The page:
Dang had a substantial criminal record in addition to the false report. The state trooper testified that Dang told him his record. The trooper also obtained a printout of Dang's criminal history before testifying at the search warrant hearing. The computer printout showed a residential burglary in 1979, harassing communication in 1980, larceny in 1983, "violate terms RO" in 1993, and assault in 1994. Most important for purposes of Dang's credibility, it showed "making a false rep" five years before the search warrant proceeding.
The prosecutor examined the state trooper orally under oath before the state magistrate who was determining probable cause to issue the search warrant. The prosecutor asked the trooper about Dang's criminal history. The trooper testified:
he told me--Mr. Dang himself told me that he'd been involved in minor crimes and that he'd also been involved in a burglary. He had indicated that he's on probation for a domestic violence situation. I've checked department of public safety records which indicate in 1979 conviction for burglary, a 1983 conviction for larceny, and a 1994 conviction for assault. And that may be what he is currently on probation for.
In this testimony, the trooper omitted Dang's 1980 harassing communication and 1990 false report. Dang testified that "I haven't been in trouble for 13 years." That was a lie, but the prosecutor questioning Dang did not confront him with the conflicting evidence. Dang testified that he worked at the state facility for delinquent youth, which tended to support his character and credibility. The trooper said it was "paramount ... to search as quickly as possible."
Immediately after issuing the search warrant, the magistrate conducted a bail hearing for Dang. This time, the trooper disclosed the false report, though he did not point out to the magistrate that he was disclosing anything new:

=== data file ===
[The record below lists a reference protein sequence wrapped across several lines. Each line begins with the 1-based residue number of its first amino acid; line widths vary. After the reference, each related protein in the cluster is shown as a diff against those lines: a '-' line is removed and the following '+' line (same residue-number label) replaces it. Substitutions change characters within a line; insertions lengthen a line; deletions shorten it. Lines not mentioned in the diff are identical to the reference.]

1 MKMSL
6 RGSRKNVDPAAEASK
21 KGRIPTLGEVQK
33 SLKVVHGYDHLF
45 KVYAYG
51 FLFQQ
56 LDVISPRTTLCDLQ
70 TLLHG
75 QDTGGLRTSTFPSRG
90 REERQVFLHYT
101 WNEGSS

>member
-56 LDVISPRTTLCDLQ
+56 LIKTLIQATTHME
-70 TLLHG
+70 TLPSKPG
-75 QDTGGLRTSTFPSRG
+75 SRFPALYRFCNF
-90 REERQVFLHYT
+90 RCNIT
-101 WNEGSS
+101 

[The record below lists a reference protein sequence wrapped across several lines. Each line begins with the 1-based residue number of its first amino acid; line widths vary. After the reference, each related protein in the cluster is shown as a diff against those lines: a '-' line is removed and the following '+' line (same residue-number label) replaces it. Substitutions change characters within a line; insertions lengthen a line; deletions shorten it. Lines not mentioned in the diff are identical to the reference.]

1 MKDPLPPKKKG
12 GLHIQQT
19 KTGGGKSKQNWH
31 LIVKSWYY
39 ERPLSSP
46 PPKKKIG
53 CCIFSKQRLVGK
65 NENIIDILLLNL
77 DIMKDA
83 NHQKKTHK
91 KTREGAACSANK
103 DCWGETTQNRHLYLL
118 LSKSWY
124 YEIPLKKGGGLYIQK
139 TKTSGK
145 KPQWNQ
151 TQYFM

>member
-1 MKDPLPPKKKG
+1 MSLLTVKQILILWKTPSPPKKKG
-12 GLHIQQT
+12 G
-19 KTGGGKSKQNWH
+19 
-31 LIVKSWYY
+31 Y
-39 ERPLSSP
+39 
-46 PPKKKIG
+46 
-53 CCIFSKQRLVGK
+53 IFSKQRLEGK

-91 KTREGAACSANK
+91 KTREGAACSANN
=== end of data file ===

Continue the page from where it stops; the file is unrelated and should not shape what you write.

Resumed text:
Mr. Bleicher: He has a history of burglary in 1979; larceny in 1983; harassing communications, 1980; making a false report in '90; violated terms of restraining order in '93; assault in '94. Mr. Dang has been cooperative with us and advised me of that criminal history prior to me running that. As indicated, he's been employed at McLaughlin Youth Center for nine years and lived in Alaska for 21 years.
The transcript of the bail hearing gives no indication that the magistrate noticed the additional disclosure, and neither the trooper nor the prosecutor brought it to his attention.
If the defendant establishes perjury or reckless disregard of the concealment of material information by a preponderance of evidence, and with the concealed material provided, the resulting evidence is insufficient to establish probable cause, then "the search warrant must be voided and the fruits of the search excluded to the same extent as if probable cause were lacking." Franks v. Delaware, 438 U.S. 154, 156, 98 S.Ct. 2674, 2676, 57 L.Ed.2d 667 (1978); United States v. Dozier, 844 F.2d 701, 705 (9th Cir.1988).
The government concedes that the state trooper recklessly failed to disclose all of Dang's convictions during the search warrant hearing. See United States v. Stanert, 762 F.2d 775, 781, amended, 769 F.2d 1410 (9th Cir.1985) (deliberate or reckless omissions can be treated as false statements). Thus, the only question we must answer is whether a common sense determination would establish probable cause to believe that Hall had the objects of the search in his trailer, if the omitted material had been provided. United States v. Mendonsa, 989 F.2d 366, 368 (9th Cir.1993).
Dang told the trooper that his supplier was named Ron, a white heavyset male in his 60's. Ron lived in a trailer at space 56. As the trooper and Dang drove in the direction Dang said Ron lived, on one of Anchorage's main thoroughfares, Dang spotted a red and white pickup truck and said it was Ron's. The pickup pulled into space 56, and was registered to a man named Ronald Hall. Dang said Ron hid his cocaine in such places as cereal boxes and cut-out books. The trooper did not say whether the driver of the pickup was a heavyset white male in his 60's.